08:07, June 08 51 0 abajournal.com

2018-06-08 08:07:06
Former federal judge George Leighton, a civil rights pioneer, dies at 105

George Leighton, a former Chicago federal judge who fought for civil rights, has died at the age of 105.

Leighton died Wednesday after being hospitalized in Massachusetts for pneumonia, report the Chicago Sun-Times and the Chicago Tribune. He had retired from the federal bench in 1987 and practiced law until the age of 99.

Leighton only had a seventh-grade education when he managed to win a scholarship competition to gain admission to Howard University. He persuaded the school’s president to admit him despite his lack of a high school degree. He attended Harvard Law School and served in World War II.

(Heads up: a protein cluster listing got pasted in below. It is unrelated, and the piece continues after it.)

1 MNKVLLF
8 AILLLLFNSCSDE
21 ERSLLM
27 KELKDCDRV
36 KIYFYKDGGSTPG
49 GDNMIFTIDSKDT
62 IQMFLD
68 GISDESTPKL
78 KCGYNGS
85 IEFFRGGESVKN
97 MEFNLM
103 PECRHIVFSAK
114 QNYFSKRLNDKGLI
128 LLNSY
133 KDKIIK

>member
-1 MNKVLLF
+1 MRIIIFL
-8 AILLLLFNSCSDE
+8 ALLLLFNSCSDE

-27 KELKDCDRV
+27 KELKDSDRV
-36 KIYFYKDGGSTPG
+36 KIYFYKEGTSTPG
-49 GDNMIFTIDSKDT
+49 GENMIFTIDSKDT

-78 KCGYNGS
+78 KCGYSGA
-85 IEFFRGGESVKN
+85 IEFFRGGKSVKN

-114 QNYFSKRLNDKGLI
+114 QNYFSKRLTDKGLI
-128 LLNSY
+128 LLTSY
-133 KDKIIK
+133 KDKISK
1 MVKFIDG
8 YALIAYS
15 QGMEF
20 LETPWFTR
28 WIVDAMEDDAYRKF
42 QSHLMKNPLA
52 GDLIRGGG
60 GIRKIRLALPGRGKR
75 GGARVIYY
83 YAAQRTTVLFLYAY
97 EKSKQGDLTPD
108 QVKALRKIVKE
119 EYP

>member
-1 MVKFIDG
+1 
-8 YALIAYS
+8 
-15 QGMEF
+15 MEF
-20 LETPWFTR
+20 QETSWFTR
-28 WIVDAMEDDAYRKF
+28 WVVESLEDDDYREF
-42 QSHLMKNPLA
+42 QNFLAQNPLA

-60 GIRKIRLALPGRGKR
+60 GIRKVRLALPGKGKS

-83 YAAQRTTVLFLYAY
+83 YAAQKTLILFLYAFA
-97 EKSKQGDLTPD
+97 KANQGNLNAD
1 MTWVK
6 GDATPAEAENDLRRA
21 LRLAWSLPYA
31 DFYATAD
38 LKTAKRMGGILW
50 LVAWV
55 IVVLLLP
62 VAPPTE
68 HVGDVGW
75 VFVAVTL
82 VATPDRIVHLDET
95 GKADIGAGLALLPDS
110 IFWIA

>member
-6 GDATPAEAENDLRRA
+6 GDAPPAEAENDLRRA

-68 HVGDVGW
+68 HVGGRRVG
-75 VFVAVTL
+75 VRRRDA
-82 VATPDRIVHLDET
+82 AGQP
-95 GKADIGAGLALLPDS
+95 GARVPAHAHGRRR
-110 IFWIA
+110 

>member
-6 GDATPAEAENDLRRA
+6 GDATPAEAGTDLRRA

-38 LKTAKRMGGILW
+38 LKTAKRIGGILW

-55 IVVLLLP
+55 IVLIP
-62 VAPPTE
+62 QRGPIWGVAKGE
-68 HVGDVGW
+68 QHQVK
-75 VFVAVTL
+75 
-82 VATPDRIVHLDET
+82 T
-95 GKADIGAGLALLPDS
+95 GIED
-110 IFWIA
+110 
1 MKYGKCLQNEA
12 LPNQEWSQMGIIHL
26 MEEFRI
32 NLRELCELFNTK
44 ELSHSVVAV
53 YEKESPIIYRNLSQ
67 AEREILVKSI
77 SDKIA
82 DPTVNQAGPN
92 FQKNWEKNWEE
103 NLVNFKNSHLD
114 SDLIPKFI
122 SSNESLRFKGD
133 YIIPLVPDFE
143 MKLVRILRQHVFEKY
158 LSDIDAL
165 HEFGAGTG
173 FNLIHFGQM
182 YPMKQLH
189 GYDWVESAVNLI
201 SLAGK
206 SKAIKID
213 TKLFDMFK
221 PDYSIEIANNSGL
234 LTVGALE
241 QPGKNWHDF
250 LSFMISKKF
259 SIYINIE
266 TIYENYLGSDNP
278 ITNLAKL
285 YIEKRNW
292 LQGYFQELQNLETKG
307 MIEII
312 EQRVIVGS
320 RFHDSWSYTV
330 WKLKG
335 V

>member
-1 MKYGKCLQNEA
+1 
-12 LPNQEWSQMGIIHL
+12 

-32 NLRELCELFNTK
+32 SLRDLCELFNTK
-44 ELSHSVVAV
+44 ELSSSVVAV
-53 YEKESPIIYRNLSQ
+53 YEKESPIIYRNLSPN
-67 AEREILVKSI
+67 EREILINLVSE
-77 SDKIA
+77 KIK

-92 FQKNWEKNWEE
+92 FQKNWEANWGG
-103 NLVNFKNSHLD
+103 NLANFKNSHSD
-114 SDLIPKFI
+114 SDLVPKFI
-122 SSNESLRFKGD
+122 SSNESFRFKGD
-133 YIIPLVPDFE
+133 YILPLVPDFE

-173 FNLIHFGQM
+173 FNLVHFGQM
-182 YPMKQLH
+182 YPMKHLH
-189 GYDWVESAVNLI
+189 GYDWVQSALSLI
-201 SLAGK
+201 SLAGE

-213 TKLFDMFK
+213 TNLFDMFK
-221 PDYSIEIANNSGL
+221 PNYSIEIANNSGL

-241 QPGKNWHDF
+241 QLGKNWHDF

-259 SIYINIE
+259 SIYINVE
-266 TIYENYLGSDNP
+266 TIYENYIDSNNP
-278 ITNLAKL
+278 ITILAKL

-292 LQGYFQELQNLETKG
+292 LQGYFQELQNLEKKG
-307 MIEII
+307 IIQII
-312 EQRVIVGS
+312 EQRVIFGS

After graduation, Leighton practiced law in Illinois and worked in the state attorney general’s office. He won election as a Cook County judge, became the first black judge on an Illinois appeals court, and was appointed to the federal bench in 1975, according to a statement by Chief U.S. District Judge Ruben Castillo.

Cook County Chief Judge Timothy Evans also released a statement. “Judge Leighton came to Chicago in 1946 at a time when an African-American man could neither rent an office downtown nor hail a taxi in the Loop,” Evans said. “He made a name for himself as an attorney who fought for voting rights, integrated schools, fair housing and equal access to jury service.”

In 2012, criminal courthouse in Chicago was named in Leighton’s honor.